It splashed around in the shallow water for a while, stopping to snack for a minute, but seemed to return to this stick as its preferred resting spot.

Fish hunting - 2013 © Christopher MartinCanon 5DIII + 500mm f/4 lens:  1/1600 of a second at f/4 on ISO 1600

Brackendale Buffet - 2013 © Christopher MartinCanon 5DIII + 500mm f/4 lens:  1/1600 of a second at f/4 on ISO 1000

Direct stare - 2013 © Christopher MartinCanon 5DIII + 500mm f/4 lens:  1/2000 of a second at f/4 on ISO 800

Eagle Portrait - 2013 © Christopher MartinCanon 5DIII + 500mm f/4 lens:  1/2000 of a second at f/4 on ISO 1600

I never tired of watching these eagles flying.  I think they are one of the most beautiful birds to watch in flight.  It was a great day on BC’s west coast.

Low Altitude - 2013 © Christopher MartinCanon 5DIII + 500mm f/4 lens and 1.4X extender:  1/1000 of a second at f/6.3 on ISO 3200

Flying downriver - 2013 © Christopher MartinCanon 5DIII + 500mm f/4 lens:  1/1000 of a second at f/4 on ISO 3200


Eagles on the Prairie

Scouting low over the Prairies - 2013 © Christopher Martin

I’ve spent a lot of time this winter driving the township and range roads which divide the prairie up into a grid work of  crisscrossing dirt roads.  The primary goal has been to photograph Snowy owls during their winter stay here but I’m always happy to see bald eagles when I happen across them.  These were two separate encounters.  Above, the eagle was flying low over the fields west of Calgary and I parked at a driveway in time to photograph the bird flying past.  In the photograph below, the eagle was perched in this tall tree near Gleichen east of Calgary for ten minutes while I watched before it launched and headed out over the fields.

A tree launch - 2013 © Christopher Martin


Taking Flight – Bald Eagle on the Prairie

A cold snap has taken hold of the prairies around Calgary for the past few days.  I saw this eagle picking away at some bones out in a field in Springbank and stopped to photograph it for a few minutes.  After a few minutes, it took to the air to find the next meal.  Given the damp cold, I would suggest it carry on the migration that brought it our way last week and head for somewhere more temperate.  That said, I will be very happy if I have the chance to photograph it a few more times before then.

-

-


A few of Jasper’s juvenile bald eagles

The Jasper National Park is an amazing place for wildlife.  That statement is not a great surprise but still I wasn’t expect the encounter Jeff Rhude and I had on the last day of our trip up there.  Walking along the Athabasca River outside of the townsite we were looking for wolf tracks in the snow.  Instead, we found one juvenile bald eagle that was perched above the river.  When it flew out of the tree it went to a lower point and that drew our attention to a second and then a third one in the trees.  There was a fourth that circled nearby as well.  Over the next hour, we hoped they would dive for fish while enjoying watching them fly between one another.  Crazily, a set of five mature eagles over them as the afternoon faded and that stirred these younger birds up.  They attacked each other a couple of times.  Which seemed like play fighting and did not last long enough to be serious.  It was incredible to see this action up close.  They were in trees less than a hundred feet away when the other eagles flew over and we had a great view of the fights.  After these, a couple of them went back to their original perch while the others crossed the river and flew out of sight.  I hope to see them again next time I get back to this incredible place.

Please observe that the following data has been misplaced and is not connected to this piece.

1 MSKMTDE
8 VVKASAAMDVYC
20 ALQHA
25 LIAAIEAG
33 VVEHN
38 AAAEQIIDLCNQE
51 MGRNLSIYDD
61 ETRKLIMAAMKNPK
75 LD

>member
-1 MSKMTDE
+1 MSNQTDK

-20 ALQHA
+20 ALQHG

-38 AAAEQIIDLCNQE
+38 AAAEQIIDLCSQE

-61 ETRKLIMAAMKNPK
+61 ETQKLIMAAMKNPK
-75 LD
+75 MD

(please click on any image to open a higher resolution version)

-

-

-

-


Bald Eagle on the edge of the Prairie in evening light

My uncle had a picnic on Saturday afternoon in the Crowsnest Pass southwest of Calgary by about 2 1/2 hours.  We drove down with the kids enjoying the ride.  After playing hard with their cousins for the afternoon, both Kian and Kezia fell asleep before we got started on the drive back home at 6pm.  Left with a quiet vehicle and a beautiful summer evening, Bobbi and I had a great drive home.  The highlight came in the Turner Valley near Chain Lakes Provincial Park where there was a hawk circling above or perched on a fence post every mile or two.  We identified Red-tailed, Rough-legged and Swainson’s hawks before spying this Bald Eagle.

We pulled over and then both spent the next half an hour photographing this bird.  It was not intimidated by us and while Bobbi stayed by the van, I slowly walked closer until my 300mm lens was too big – less than 25′ from its perch.

As the sun dropped behind some clouds, the eagle leapt up and spun away down towards the lakes.  A fitting end to a wonderful encounter.


Bald Eagle: roadside over Highway 8

Leaving Calgary on my way home to Bragg Creek, I came across a bald eagle perched on a fence post.  I love to photograph birds of prey, so I pulled off the road and jumped out of the car, camera and long lens in hand.  Some eagles stay year round here but they are not common so I’m always excited to see one.  I was curious to figure out why it was so low to the ground and close to the highway.  Usually they are up in trees and closer to rivers than roads.  As I moved a bit closer to the bird, his choice of location became obvious – there was a deer, victim of an encounter with a vehicle, crumpled in the ditch.  The eagle was in the right spot to swoop down and feed while being able to keep an eye on his prize in between.  There were magpies and a couple of crows nearby but none on the deer, they seemed to be keeping their distance.

I waited for a while to see if the eagle would go back to the deer but I must have come along right after it finished one sitting because it showed no interest in going back at that time.  Eventually it took flight and circled over the road and up to a large tree a bit further up the hill.  I left it there but probably should have set up my field stool and waited for the inevitable return.  Really nice to see one of these impressive birds in our area.


Follow

Get every new post delivered to your Inbox.

Join 2,775 other followers